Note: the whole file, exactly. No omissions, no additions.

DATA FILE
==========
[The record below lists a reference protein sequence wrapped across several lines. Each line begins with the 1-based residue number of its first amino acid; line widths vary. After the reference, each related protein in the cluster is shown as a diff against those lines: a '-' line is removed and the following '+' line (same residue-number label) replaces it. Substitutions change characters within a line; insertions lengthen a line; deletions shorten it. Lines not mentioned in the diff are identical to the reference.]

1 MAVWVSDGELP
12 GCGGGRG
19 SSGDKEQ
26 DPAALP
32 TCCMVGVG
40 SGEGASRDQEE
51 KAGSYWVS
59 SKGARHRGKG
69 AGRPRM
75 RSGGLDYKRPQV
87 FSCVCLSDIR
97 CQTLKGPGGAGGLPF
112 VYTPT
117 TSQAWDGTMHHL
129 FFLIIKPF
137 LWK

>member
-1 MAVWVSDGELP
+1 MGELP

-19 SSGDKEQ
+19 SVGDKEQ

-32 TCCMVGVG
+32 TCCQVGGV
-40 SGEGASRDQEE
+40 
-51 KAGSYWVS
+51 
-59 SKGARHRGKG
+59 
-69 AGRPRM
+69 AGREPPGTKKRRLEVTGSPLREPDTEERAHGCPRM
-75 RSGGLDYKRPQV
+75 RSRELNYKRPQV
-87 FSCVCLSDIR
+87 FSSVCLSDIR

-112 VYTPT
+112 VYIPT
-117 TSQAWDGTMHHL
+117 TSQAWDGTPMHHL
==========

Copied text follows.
[The record below lists a reference protein sequence wrapped across several lines. Each line begins with the 1-based residue number of its first amino acid; line widths vary. After the reference, each related protein in the cluster is shown as a diff against those lines: a '-' line is removed and the following '+' line (same residue-number label) replaces it. Substitutions change characters within a line; insertions lengthen a line; deletions shorten it. Lines not mentioned in the diff are identical to the reference.]

1 MAVWVSDGELP
12 GCGGGRG
19 SSGDKEQ
26 DPAALP
32 TCCMVGVG
40 SGEGASRDQEE
51 KAGSYWVS
59 SKGARHRGKG
69 AGRPRM
75 RSGGLDYKRPQV
87 FSCVCLSDIR
97 CQTLKGPGGAGGLPF
112 VYTPT
117 TSQAWDGTMHHL
129 FFLIIKPF
137 LWK

>member
-1 MAVWVSDGELP
+1 MGELP

-19 SSGDKEQ
+19 SVGDKEQ

-32 TCCMVGVG
+32 TCCQVGGV
-40 SGEGASRDQEE
+40 
-51 KAGSYWVS
+51 
-59 SKGARHRGKG
+59 
-69 AGRPRM
+69 AGREPPGTKKRRLEVTGSPLREPDTEERAHGCPRM
-75 RSGGLDYKRPQV
+75 RSRELNYKRPQV
-87 FSCVCLSDIR
+87 FSSVCLSDIR

-112 VYTPT
+112 VYIPT
-117 TSQAWDGTMHHL
+117 TSQAWDGTPMHHL